With a variety of characters, each contributing their own important part to Emma’s weekend adventures, was first person always your choice for Donut Days?
First-person makes a lot of sense to me when writing young-adult novels. It helps me get into the mind of the main character more, and helps me think about things from her perspective. In that way, I feel like I’m writing a more compelling protagonist who is going to be more vulnerable and authentic to readers. Of course, I don’t always execute that goal perfectly, but first-person definitely makes the most sense to me for YA.
What’s your writing process like? Do you have any lucky items, etc?
I write like I eat. I’ll go for a long while without doing anything, and then I’ll binge all at once. I wish in both areas I was a little bit more steady and didn’t behave in such a roller-coaster fashion. But with a full-time job, a house, a husband and a dog, my plate feels pretty full. So if that means I wind up writing 2,000 words over the weekend and not doing much during the week, I think I might as well stop fighting it.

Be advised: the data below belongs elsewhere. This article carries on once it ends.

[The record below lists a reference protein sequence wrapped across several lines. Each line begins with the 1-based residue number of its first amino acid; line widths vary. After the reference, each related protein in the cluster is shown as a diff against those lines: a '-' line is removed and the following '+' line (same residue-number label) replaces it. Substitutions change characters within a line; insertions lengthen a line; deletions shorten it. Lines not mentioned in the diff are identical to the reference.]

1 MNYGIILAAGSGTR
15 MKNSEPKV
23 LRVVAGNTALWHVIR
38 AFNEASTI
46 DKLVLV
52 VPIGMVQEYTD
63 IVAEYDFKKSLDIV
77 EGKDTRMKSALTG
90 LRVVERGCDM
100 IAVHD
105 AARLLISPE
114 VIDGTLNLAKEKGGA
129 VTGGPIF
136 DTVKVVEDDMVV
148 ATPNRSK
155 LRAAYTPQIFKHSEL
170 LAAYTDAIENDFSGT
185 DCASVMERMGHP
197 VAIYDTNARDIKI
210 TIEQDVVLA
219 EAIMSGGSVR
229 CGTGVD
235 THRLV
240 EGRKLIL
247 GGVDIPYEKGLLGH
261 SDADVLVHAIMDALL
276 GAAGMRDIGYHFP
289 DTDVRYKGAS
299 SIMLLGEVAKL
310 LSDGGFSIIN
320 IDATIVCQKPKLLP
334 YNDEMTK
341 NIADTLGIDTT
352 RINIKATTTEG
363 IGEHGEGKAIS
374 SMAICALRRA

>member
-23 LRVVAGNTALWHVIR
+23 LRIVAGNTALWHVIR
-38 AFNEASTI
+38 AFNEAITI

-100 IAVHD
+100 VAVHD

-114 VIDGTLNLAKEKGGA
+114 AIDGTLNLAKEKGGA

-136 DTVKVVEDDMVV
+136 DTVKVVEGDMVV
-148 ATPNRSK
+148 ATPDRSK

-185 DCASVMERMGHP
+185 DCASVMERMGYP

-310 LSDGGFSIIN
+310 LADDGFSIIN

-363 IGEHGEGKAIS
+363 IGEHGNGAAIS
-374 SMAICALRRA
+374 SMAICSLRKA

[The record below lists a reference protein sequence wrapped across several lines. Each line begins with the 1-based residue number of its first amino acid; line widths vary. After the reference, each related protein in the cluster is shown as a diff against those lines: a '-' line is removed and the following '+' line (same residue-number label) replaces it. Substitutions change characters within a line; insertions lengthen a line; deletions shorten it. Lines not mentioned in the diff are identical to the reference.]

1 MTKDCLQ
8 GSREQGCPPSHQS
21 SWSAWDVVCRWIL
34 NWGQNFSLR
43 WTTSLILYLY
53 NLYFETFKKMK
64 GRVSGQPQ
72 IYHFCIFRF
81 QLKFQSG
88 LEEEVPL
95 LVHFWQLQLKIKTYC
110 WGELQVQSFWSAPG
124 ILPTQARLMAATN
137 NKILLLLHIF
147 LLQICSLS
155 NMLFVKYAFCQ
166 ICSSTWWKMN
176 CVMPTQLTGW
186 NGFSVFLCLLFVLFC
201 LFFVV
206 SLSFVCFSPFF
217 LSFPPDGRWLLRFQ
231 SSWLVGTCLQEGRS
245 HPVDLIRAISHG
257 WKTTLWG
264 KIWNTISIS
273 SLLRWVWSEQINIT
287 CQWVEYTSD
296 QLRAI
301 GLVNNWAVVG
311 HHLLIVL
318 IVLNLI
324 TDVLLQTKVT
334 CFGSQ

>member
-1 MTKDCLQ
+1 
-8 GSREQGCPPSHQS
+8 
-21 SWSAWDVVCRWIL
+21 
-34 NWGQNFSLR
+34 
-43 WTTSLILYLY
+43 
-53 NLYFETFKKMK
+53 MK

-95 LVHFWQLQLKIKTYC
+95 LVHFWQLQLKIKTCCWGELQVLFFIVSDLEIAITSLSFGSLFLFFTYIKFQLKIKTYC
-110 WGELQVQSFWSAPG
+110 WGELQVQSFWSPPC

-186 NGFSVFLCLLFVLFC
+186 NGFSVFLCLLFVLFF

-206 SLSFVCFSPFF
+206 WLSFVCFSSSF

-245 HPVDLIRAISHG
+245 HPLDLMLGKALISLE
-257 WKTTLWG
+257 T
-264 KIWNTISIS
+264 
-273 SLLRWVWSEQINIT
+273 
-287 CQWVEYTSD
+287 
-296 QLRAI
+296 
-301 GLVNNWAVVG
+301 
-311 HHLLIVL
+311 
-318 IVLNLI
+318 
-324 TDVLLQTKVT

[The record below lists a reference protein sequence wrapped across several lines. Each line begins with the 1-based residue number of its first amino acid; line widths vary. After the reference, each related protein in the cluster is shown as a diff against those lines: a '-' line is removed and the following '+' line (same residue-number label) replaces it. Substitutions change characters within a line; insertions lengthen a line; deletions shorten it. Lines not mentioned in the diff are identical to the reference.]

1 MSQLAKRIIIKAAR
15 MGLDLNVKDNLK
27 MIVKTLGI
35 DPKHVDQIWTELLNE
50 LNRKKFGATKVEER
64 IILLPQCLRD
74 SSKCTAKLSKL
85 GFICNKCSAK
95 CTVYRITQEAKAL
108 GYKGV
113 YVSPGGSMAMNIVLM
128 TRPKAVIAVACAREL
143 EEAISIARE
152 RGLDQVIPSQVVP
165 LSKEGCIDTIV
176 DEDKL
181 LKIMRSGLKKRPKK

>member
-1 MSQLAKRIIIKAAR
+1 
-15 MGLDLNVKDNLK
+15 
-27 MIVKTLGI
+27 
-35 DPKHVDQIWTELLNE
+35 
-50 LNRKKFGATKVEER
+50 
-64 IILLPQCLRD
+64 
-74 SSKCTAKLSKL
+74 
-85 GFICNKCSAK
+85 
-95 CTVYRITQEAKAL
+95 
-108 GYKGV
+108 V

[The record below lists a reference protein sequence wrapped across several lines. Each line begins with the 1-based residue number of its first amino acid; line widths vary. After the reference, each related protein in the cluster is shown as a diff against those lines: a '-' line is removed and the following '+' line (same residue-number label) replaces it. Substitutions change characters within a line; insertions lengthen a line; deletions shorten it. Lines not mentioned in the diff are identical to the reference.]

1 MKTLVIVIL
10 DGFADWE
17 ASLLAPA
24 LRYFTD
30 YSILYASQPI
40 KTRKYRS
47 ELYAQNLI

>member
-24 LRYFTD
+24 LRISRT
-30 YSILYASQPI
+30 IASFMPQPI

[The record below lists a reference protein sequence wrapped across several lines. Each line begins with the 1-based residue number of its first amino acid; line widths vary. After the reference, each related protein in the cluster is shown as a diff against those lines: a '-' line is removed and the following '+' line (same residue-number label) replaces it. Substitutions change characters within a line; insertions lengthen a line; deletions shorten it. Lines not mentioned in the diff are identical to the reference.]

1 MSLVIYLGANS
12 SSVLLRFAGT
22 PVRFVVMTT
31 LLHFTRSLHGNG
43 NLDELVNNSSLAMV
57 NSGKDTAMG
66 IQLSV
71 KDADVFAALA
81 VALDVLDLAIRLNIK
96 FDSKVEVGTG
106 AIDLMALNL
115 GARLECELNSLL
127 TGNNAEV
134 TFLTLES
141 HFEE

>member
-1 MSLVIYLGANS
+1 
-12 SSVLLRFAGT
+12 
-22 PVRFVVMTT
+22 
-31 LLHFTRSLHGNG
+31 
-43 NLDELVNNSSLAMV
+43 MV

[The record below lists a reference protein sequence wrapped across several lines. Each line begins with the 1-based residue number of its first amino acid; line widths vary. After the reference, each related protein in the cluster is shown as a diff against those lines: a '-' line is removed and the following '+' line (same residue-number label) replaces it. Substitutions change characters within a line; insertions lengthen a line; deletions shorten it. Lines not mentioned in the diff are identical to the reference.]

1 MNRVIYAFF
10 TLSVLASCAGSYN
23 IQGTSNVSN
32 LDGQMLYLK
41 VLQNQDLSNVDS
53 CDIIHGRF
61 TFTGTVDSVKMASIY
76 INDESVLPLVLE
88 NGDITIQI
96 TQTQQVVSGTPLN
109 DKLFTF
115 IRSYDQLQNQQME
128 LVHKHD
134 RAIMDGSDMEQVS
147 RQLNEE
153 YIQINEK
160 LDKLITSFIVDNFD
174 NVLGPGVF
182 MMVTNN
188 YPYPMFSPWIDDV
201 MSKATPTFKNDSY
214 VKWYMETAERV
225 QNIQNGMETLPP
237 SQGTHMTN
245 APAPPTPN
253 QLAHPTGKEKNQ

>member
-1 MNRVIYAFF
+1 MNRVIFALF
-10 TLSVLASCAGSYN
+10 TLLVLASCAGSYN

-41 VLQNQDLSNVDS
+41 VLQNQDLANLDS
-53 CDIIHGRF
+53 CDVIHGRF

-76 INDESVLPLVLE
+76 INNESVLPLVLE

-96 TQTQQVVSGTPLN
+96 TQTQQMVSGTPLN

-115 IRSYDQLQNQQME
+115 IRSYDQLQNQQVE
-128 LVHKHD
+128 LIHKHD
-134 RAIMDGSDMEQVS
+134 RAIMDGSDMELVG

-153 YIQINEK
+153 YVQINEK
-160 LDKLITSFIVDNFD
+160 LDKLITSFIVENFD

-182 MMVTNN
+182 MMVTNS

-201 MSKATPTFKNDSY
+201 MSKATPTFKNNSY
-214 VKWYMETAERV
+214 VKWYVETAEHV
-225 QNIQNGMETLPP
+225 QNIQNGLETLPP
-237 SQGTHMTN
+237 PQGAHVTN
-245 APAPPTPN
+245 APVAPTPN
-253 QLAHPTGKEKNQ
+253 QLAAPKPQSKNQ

I don’t have anything lucky in my writing space but … I have a writing space!! I am so happy that I have a room in the house that’s ALL MINE in which to do writing. I decorated it in pink and green, which are my power colors, and I have a huge comfy chair and an ottoman where I plunk myself down and get to work. I am so thankful for my sweet space!
There’s a heavy theme of Christianity and the inner struggle to be a “model Christian” in your novel, but it’s not marketed as Christian teen fiction. Few YA titles that are not Christian fiction approach this subject, why do you think this is?
The good news is, more and more mainstream YA novels are tackling the difficult—and often controversial—subject of faith. Eileen Cook, author of the fabulous WHAT WOULD EMMA DO?, joked with me about how similar our characters are. They are both named Emma, and they both wrestle with conformity in the church and feeling like they’re outcasts. Another awesome book is Robin Brande’s EVOLUTION, ME, AND OTHER FREAKS OF NATURE, which follows a Christian teenager who is caught up in the evolution debate and must figure out what she believes. And SHINE, COCONUT MOON by Neesha Meminger is an awesome book about a girl whose uncle shows up on her doorstep wearing a turban after 9/11. His “controversial” faith, which he shares with the main character in the weeks after the attacks, is dealt with thoughtfully and gracefully.